Theoretical Framework

The Keynesian theory states that the production of goods and services by the businesses is influenced by consumers’ ability to spend. The twenty first century has experienced changes in issues relating to increase in consumer spending, hence the increase in production of various goods and services. The arts and fashion industry has not been alienated from this impact. The rapid expansion of economies that started taking place in the late twentieth century through to the twenty first century has been of great impact globally. It is believed that one of the most impacted is the arts and fashion industry.

The consumption, investment, government and net exports characterize the Keynesian theory. This research will analyse these concepts in relation to the oil and arts industry, and how they have affected the economy in the UK. The research is also sensitive to the impact of the local fashion industry on its economy. It is relevant to assess whether the most impact is evident from exports or products bought by the local consumers. The household disposable income and the general GDP are of relevance to this research. It is relevant to understand the past scenarios relating to the industry and steps that have been taken to heighten the industry to the current position. As evidently put by Keynes, the increase in consumer spending will increase the production of goods. Consequently, a decrease in consumer spending will also decrease production in the industry. It is relevant to understand the individual contribution of the various sectors in an economy. This will allow the relevant parties to make decisions relating to the present and the future of the industry in question. In this case, it will be identified whether the impact on the economy, if any, is long-term. It is relevant to understand whether it can attract investors.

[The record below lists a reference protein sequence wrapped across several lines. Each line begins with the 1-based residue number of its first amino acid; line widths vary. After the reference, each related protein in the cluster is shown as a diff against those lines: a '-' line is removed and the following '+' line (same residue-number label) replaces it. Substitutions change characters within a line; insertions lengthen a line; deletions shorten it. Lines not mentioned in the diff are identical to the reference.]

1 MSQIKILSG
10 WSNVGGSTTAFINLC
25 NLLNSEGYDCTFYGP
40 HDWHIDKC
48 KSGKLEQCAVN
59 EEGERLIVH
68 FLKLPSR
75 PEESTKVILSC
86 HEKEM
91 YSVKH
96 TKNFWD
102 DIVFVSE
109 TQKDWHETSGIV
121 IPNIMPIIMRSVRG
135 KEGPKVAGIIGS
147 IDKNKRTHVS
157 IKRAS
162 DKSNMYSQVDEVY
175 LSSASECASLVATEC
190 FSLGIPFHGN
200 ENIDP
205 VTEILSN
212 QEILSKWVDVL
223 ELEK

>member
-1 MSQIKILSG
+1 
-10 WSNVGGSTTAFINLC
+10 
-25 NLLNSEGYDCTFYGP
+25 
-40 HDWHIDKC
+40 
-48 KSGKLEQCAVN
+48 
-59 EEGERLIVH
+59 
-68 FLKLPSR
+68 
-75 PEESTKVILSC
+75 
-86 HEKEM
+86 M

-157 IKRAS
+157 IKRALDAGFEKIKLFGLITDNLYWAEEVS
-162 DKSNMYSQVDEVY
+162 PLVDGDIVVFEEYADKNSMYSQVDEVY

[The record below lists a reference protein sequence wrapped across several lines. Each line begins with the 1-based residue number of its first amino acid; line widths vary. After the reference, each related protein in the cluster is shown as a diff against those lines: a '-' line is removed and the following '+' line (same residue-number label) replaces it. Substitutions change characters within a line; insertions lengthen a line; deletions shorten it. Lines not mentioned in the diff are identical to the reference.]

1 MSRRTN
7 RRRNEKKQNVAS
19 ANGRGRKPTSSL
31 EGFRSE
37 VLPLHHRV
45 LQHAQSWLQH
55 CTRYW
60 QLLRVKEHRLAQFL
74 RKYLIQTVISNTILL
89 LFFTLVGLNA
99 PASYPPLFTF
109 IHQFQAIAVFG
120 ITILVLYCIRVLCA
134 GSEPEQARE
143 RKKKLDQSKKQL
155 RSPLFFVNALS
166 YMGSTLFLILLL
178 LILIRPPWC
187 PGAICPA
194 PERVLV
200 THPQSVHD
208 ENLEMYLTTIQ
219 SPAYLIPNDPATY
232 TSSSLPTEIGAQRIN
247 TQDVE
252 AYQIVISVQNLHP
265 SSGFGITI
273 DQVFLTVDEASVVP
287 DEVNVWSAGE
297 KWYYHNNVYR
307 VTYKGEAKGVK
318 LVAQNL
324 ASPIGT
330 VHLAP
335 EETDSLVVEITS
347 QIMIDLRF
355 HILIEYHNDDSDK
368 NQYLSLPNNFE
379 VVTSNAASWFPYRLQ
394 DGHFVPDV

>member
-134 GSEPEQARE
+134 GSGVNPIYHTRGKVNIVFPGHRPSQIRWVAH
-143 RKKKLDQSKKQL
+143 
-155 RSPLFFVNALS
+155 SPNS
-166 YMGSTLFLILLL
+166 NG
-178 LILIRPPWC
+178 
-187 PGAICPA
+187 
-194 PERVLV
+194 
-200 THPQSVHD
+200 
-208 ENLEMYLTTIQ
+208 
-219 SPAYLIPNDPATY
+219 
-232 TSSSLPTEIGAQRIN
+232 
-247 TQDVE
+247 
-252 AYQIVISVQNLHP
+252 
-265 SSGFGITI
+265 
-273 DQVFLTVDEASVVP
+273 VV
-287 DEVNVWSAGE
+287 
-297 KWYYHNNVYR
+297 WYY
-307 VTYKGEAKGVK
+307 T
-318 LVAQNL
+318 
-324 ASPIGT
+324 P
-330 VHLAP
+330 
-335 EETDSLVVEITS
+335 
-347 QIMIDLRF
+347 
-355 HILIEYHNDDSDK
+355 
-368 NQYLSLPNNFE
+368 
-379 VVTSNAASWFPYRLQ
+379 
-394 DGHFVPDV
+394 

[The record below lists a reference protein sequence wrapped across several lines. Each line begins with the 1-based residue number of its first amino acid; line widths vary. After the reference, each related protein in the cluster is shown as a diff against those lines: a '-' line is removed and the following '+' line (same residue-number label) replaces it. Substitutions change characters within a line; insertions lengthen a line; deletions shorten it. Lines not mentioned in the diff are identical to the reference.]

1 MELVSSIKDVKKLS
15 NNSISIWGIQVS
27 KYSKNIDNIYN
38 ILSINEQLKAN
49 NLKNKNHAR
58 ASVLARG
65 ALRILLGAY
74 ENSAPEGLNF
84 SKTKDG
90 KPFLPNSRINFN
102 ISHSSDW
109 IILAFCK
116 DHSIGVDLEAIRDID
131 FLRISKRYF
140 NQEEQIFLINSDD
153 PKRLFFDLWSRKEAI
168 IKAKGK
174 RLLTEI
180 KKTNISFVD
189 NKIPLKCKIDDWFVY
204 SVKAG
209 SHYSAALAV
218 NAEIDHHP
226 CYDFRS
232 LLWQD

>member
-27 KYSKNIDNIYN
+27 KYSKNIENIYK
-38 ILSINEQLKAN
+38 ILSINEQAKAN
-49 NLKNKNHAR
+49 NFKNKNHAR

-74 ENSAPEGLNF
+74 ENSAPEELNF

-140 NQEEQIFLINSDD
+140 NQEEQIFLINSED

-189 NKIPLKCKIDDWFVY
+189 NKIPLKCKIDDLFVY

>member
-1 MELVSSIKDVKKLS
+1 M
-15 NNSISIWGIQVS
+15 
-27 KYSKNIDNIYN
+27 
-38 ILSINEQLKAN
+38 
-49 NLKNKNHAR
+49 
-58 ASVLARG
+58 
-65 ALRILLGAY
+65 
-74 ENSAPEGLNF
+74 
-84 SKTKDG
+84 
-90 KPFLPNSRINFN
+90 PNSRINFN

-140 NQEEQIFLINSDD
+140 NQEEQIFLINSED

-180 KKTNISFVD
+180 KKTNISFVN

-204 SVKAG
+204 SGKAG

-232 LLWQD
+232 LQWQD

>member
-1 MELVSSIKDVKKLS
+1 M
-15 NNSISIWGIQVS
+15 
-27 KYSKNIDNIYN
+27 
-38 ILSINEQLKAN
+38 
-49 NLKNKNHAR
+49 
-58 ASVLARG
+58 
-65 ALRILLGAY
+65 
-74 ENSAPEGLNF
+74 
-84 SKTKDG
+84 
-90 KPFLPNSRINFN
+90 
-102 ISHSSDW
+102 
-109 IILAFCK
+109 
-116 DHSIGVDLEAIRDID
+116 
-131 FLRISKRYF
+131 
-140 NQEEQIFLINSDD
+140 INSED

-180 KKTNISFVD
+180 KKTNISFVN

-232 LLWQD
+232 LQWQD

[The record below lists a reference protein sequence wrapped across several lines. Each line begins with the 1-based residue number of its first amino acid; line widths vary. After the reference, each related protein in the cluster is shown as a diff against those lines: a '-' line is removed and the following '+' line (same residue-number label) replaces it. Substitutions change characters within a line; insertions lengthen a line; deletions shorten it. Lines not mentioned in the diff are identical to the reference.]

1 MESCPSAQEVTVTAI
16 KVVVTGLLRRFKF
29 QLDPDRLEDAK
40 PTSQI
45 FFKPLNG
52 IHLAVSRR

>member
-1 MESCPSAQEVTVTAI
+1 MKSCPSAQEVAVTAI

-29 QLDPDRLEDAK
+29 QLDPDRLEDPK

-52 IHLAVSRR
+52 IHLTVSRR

Empirical / Contextual Literature Review

The Art Council England and British Fashion Council provide various reports that reveal the financial/economic impact of the arts and the fashion industry in the economy. Other economic related sources will be assessed in order to realize the share of the industry on the overall economic figure. Research will be carried out in some areas such as the Research Department of the Arts Council. The research may also include email, telephone or postal inquiries from the Culture, Media and sports Department. Other sources include the Arts Council of Northern Ireland, Arts Council of Wales, the Scottish Arts Council, among others.

Fashion Industry Economy
Fashion Industry Economy

After the research process, a small number of studies will be gotten, read and evaluated with the use of Draft Standards for Reporting on Statistics (Hutton, 2001). Sharp and Benefield (2001) insist that the NFER (National Foundation for educational Research) guidelines to be incorporated in order to present quality research. The researcher will also scrutinize the references in order to assess whether there are other potential materials that are relevant. The review will mainly cover research that is done in the United Kingdom. This will include England, Wales and Scotland. In order to make the research more comprehensive, statistics relating to other countries such as the USA and Australia will be included.

The research will include literature which has information concentrating on the economic contribution of the fashion and arts sectors. The inclusion of the arts sector will also lead to the inclusion of some aspects of the creative industry and culture in the UK. The research will briefly give the social-economic aspect of the industry, due to issues relating to the employment arena and the general impact of the people’s livelihoods. The materials considered are gauged on various levels. They include a widened geographical spread, diversified study foci, diversified methodologies and approaches, research quality and studies target groups. Other issues relate to issues addressed or policy area, research date in question, impact on the sector and best evidence presentation. Blake (2000) reminds researchers that a review does not have to reproduce in detail the articulated claims relating to the economic impact of the fashion or arts industry. This is because they have been covered adequately in these resources. The researchers only need to find the information relevant to their topic and then integrate it accordingly in order to answer their research question (Jermyn, 2001).